Stanislaus National Forest

A hunter’s illegal fire in 2013 destroyed more than 250,000 acres in Stanislaus National Forest and Yosemite National Park (that’s 8 times the size of San Francisco). The Rim Fire burned so hot that, in some areas, it changed the soil’s composition from living to dead. It also increased the land’s vulnerability to erosion and invasive species, and cost more than $127 million before it was extinguished. Combined with global warming and drought, this mega fire ultimately killed even more trees, and accelerated the deadly effects of the bark beetle, which is destroying forests in the American West.

From 2015 through 2017, In Good Company collaborated with the Tuolumne River Trust, the Telele Foundation, and the U.S. Forest Service to begin restoring the Tuolumne River watershed. Volunteers planted over 5,000 trees and prepped acreage for even more planting, felling brush and trees by hand so we wouldn’t disturb endangered species. Not all projects were in the backwoods—we also created an outdoor living classroom and helped re-beautify a scenic overlook known as the Rim of the World.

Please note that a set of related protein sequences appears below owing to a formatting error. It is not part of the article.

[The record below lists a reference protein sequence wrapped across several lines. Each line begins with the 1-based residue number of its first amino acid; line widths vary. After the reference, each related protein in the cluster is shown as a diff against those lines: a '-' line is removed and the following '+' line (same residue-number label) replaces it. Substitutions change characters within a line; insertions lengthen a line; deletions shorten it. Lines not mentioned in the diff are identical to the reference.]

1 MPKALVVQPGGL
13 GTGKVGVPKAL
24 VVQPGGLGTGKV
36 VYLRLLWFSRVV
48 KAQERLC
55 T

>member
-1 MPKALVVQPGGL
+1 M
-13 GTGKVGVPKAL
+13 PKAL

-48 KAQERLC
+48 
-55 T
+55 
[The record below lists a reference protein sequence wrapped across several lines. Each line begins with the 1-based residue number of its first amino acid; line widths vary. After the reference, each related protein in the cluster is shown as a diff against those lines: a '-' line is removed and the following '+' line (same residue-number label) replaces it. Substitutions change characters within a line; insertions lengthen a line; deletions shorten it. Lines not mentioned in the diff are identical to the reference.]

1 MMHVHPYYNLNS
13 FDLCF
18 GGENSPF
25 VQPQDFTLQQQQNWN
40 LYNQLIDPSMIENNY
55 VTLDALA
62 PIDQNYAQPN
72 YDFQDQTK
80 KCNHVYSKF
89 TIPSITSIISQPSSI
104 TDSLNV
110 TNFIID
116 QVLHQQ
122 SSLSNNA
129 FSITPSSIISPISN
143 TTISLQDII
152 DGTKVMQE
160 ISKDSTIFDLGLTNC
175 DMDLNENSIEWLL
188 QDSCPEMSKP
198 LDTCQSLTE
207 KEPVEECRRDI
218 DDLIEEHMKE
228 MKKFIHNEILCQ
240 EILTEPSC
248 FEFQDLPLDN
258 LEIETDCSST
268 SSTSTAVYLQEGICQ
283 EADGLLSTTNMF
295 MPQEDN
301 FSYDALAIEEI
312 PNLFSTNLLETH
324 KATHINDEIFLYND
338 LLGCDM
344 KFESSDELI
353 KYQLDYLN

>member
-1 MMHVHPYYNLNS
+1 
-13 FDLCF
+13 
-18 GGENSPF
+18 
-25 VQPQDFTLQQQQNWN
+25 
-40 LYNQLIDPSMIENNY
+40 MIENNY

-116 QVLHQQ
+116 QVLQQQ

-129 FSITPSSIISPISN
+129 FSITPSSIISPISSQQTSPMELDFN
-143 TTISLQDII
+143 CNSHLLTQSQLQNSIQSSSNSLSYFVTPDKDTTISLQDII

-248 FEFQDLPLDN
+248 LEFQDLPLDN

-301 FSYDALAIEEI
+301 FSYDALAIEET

The Stanislaus projects gave us a hands-on education about fire ecology; during 2017, more than 9,000 wild fires raged through California, burning over 1.3 million acres. We left Stanislaus with renewed appreciation for healthy soil and water, especially nearby Hetch Hetchy, which supports Central Valley agriculture and supplies drinking water to nearly 3 million people. We also left a gift for the local people and the parks themselves: 5,000 conifers—Ponderosa Pine, White Fir, Incense Cedar and Sugar Pine—a legacy that will house wildlife, store carbon, and provide oxygen for our children’s children.

5,000+ trees planted
2,472 volunteer hours
537 s'mores

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